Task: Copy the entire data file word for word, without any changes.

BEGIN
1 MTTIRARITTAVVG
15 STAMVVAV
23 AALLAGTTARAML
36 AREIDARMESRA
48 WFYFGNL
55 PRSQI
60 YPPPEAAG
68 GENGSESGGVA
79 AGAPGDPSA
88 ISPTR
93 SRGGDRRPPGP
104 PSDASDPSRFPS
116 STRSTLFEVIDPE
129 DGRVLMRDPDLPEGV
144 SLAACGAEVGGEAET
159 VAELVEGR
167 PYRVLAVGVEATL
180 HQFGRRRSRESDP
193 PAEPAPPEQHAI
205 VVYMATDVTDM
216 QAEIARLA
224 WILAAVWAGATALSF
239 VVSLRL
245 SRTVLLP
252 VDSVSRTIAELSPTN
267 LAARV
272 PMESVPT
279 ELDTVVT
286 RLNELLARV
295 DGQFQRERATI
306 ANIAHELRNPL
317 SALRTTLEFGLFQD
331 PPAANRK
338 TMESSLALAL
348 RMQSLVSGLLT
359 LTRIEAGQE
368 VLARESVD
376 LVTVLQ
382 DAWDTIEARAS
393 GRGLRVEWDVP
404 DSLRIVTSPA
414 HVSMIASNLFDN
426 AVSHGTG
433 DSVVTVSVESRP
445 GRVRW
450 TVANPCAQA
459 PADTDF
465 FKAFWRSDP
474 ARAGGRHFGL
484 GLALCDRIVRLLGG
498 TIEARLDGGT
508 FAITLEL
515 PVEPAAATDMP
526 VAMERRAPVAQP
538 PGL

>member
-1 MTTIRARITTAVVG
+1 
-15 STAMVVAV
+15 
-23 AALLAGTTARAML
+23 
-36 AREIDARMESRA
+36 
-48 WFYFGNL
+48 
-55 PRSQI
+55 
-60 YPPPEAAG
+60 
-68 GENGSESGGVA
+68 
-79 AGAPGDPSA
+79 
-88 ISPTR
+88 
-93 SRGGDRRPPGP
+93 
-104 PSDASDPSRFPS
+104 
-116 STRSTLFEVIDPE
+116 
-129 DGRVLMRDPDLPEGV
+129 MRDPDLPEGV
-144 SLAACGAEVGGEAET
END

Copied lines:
1 MTTIRARITTAVVG
15 STAMVVAV
23 AALLAGTTARAML
36 AREIDARMESRA
48 WFYFGNL
55 PRSQI
60 YPPPEAAG
68 GENGSESGGVA
79 AGAPGDPSA
88 ISPTR
93 SRGGDRRPPGP
104 PSDASDPSRFPS
116 STRSTLFEVIDPE
129 DGRVLMRDPDLPEGV
144 SLAACGAEVGGEAET
159 VAELVEGR
167 PYRVLAVGVEATL
180 HQFGRRRSRESDP
193 PAEPAPPEQHAI
205 VVYMATDVTDM
216 QAEIARLA
224 WILAAVWAGATALSF
239 VVSLRL
245 SRTVLLP
252 VDSVSRTIAELSPTN
267 LAARV
272 PMESVPT
279 ELDTVVT
286 RLNELLARV
295 DGQFQRERATI
306 ANIAHELRNPL
317 SALRTTLEFGLFQD
331 PPAANRK
338 TMESSLALAL
348 RMQSLVSGLLT
359 LTRIEAGQE
368 VLARESVD
376 LVTVLQ
382 DAWDTIEARAS
393 GRGLRVEWDVP
404 DSLRIVTSPA
414 HVSMIASNLFDN
426 AVSHGTG
433 DSVVTVSVESRP
445 GRVRW
450 TVANPCAQA
459 PADTDF
465 FKAFWRSDP
474 ARAGGRHFGL
484 GLALCDRIVRLLGG
498 TIEARLDGGT
508 FAITLEL
515 PVEPAAATDMP
526 VAMERRAPVAQP
538 PGL

>member
-1 MTTIRARITTAVVG
+1 
-15 STAMVVAV
+15 
-23 AALLAGTTARAML
+23 
-36 AREIDARMESRA
+36 
-48 WFYFGNL
+48 
-55 PRSQI
+55 
-60 YPPPEAAG
+60 
-68 GENGSESGGVA
+68 
-79 AGAPGDPSA
+79 
-88 ISPTR
+88 
-93 SRGGDRRPPGP
+93 
-104 PSDASDPSRFPS
+104 
-116 STRSTLFEVIDPE
+116 
-129 DGRVLMRDPDLPEGV
+129 MRDPDLPEGV
-144 SLAACGAEVGGEAET